OK. Its Adios time for me and adgvogato. I am moving to a new Blog called JRoller This provides me with new features that I dont get here. Thanks everyone for your support and faith. My new blog will appear on Vivek's weblog
Name: Vivek Venugopalan
Member since: 2001-10-12 10:46:49
Last Login: N/A
I work for a software services company called Wipro Technologies that is located around the globle. My home is in the wonderful city of Chennai (a.k.a Madras) in India. I live in Adyar for those who know the city.
I like to dabble on Linux which I run on an old DEC AlphaStation 4/166.
My interests include Configuration management and other software development practices that relate to the operational areas of software development.
I am a PMI certified project manager.
Email Contact: vivek at magic-cauldron dot com
GPG Key ID: 0xA2D89F13
A258 F861 30FE 9826 EDBD 9204 2EA7 3F7A A2D8 9F13
Bought a netgear 814 router. I can go wifi now! I actually have ethernet running thruogh the house but never had a need for it so far since we had setup one of our bedrooms as the place where all the computers were to be placed. Now I have a laptop so I need a more "mobile " connection. I just found out that the router has a problem with pinging the NTP servers at U Wisc. The details about the problem is available here and a patch posted by NetGear is available here.
I think I have a V2. So I probably don't have a problem.
Sun, Aug 30, 2003
OK. I am back at this again!
Sun, Aug 24, 2003
Spent the whole day cleaning up all my paperwork today. Archived most of the old paperwork to a carton box. Felt good about getting rid of various old paperwork.
My wife asked me why I am not updating the diary anymore. So I am back at it again. Need to find the time to write this.
Oh - did I mention, I do have a new laptop an IBM thinkpad - 1.8 Ghz P4 with 512 MB of RAM. Real nice piece of hardware. Too bad it run MS Word and Excel all the time - occupational hazard I guess :-)
Sun, Aug 17, 2003
I have been thinking about XP and the need for large amounts of data for testing in a large project that uses Test Driven Development. Let me explain this better.
In any large projects, to perform unit test of some part of the system there is a need for certain amount of preconditions to be setup initially. A good example in an e-commerce system is to consider the scenario of checking out a shopping cart by providing address, credit cards etc.,. The first precondition would be that the user must be logged in to the system to perform the checkout. This is the easier part - TDD can login the user as part of the test case.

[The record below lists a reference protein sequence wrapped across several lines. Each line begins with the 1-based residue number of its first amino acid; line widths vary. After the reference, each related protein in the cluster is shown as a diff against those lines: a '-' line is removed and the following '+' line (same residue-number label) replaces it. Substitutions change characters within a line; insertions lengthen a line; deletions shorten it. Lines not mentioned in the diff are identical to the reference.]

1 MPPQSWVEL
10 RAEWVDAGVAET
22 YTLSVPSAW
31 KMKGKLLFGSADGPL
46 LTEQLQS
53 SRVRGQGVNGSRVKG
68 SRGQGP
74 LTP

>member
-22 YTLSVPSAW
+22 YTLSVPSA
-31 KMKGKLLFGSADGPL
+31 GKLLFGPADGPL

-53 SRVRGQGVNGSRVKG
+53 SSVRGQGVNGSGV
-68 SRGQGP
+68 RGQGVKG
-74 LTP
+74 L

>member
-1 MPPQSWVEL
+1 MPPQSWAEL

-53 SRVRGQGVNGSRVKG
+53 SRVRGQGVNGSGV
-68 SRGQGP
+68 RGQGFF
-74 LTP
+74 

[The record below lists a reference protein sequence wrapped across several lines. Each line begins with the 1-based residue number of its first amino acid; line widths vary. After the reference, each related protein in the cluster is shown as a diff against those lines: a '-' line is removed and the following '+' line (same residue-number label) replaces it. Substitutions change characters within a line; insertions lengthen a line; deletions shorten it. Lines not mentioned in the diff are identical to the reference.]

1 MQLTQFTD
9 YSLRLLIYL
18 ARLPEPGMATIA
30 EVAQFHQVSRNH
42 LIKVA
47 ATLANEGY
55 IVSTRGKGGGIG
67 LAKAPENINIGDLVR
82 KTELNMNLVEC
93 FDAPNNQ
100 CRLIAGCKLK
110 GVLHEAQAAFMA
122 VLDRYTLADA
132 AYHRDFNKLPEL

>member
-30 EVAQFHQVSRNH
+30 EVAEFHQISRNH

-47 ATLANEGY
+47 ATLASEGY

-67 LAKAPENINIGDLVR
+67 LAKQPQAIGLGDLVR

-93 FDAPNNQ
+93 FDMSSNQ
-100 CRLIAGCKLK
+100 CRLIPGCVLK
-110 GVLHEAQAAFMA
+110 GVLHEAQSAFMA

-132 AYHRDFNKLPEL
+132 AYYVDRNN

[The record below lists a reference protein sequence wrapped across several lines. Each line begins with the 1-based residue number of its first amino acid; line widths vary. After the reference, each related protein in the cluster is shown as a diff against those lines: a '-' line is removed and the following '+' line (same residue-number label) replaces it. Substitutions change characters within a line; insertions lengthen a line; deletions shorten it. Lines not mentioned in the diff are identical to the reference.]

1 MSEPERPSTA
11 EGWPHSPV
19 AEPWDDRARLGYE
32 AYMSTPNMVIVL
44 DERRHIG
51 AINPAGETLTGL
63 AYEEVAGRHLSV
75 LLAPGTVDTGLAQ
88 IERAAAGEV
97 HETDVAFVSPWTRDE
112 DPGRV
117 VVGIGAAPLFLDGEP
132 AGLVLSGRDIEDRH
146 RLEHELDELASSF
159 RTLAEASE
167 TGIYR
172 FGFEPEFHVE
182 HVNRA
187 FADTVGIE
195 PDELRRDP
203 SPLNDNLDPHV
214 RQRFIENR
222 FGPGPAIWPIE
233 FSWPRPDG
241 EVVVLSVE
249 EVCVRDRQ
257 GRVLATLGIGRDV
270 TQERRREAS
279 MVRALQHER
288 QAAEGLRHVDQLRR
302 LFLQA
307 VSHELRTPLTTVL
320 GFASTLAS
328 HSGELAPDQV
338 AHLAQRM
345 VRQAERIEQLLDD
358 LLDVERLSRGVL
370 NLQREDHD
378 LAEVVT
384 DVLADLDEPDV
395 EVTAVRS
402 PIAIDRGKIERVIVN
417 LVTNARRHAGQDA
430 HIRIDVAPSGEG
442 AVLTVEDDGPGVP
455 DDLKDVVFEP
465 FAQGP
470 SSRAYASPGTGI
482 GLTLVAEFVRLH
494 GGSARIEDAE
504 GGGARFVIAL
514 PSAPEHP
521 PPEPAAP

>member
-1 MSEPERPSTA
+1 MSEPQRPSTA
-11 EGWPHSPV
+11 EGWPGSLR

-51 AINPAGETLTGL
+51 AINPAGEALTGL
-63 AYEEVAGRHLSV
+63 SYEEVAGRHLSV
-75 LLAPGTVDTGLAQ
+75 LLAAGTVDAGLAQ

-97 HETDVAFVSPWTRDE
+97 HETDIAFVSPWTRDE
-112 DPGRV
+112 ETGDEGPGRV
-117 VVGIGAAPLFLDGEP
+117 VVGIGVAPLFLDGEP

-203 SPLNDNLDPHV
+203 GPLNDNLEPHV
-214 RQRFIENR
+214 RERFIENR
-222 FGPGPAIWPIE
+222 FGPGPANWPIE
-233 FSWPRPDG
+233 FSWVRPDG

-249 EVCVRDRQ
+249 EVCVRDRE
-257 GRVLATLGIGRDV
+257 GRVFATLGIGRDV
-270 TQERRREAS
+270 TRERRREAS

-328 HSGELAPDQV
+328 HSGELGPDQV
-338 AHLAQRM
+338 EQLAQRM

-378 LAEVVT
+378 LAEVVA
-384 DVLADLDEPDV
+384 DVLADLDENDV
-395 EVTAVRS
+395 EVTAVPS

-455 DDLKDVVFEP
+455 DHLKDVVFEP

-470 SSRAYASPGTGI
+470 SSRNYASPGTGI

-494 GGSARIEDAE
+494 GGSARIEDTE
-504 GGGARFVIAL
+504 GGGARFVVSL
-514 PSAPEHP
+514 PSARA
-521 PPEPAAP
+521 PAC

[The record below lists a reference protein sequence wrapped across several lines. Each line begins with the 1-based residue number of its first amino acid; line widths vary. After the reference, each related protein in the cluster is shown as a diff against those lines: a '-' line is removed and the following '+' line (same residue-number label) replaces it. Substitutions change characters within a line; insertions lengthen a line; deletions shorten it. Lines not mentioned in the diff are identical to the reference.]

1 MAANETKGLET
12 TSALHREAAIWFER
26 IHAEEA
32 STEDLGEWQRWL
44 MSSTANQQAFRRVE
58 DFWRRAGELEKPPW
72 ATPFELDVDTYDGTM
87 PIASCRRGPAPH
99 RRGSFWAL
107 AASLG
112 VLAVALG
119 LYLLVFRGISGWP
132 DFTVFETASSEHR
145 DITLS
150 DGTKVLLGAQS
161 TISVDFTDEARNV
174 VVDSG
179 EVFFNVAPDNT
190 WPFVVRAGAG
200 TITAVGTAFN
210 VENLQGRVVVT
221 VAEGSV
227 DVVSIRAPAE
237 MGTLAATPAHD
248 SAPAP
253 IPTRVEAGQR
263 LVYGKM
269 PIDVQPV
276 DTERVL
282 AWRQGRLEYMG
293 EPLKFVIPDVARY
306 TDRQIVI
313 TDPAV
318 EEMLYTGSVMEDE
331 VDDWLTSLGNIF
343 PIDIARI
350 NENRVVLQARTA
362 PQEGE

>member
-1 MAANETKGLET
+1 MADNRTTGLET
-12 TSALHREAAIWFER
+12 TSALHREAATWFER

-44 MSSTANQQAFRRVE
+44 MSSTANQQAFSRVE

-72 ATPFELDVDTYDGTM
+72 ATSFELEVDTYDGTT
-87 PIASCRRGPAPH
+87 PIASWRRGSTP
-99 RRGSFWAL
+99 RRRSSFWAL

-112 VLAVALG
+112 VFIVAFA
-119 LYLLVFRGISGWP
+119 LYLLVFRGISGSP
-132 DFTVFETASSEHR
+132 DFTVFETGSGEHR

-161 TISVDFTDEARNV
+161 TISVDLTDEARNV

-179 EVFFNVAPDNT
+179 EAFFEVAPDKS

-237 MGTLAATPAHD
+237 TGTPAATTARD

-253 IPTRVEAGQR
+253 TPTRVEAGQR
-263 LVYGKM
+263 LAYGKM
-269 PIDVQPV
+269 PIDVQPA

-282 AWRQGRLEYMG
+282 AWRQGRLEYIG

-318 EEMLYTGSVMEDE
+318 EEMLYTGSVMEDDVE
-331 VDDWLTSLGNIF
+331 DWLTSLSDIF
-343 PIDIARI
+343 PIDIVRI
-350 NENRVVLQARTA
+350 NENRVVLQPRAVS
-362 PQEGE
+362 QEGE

This is precondition that is represented as session data in the application. This is different from the data requirements of the application.
The real data requirement is that the user must exist in the system's database so that he can log in. To checkout a product, the product must be added to the shopping cart. To add a product to the shopping cart, the product must exist in the product database. Thus we have another data requirement that should be setup before we can perform testing on the checkout process. This is the data requirement of the checkout process that will increase exponentially due to the various test cases required for the checkout process.
The checkout process probably requires more information to be setup before it can perform its task - for example price of the product, any discounts on the product, tax information so on and on. This is the exponential amount of data that I am referring to. Add to this, each test case will require different types of products to be setup that will require all the additional data fixtures.
How do we solve this ? I have not seen a solution that is convincing enough for this problem. Anybody has any ideas ?
Everybody seems to think that Ant is a good thing. Having been involved with Java development for over four years now and having used Ant for nearly two years, I think I wholeheartedly agree with the world at large. Having said that, I have been thinking about why is it that Ant is considered "good". I think the answer lies in what ant provides as regular services and how it provides them. I am not referring to the laundrylist of features that is supported but more importantly the fact that the development team for Ant understands development so well that they have captured the essence of tools required for a development (compile it, package it, deploy it, transfer to remote systems etc., ) in such a fashion that it is available within a single environment (the ant buidl script) and accessible in a consistent fashion (the build.xml). I think this is the key to its success there is no single tool on earth that will let you checkout, compile and do FTP at the same time. I think this is the pattern in which tools for software development must be developed to be successful.
Thu, Jul 17, 2003
Went home at 2:00 AM last night , got to bed at 3:00 and wife woke me up at 7:00 AM. So feeling a little run down today. Lots of trouble at work resulting in late work.
Have not made much progress on the DocBook website development. I should probably work on it full time this weekend to have a decent website for cvspermissions.
Work is going on at a slower pace now. The site is live and running OK. We are handling the load that is coming on to it right now. Now the process of tuning things to make them run faster is in progress. Hopefully we will get some more out of the iron!
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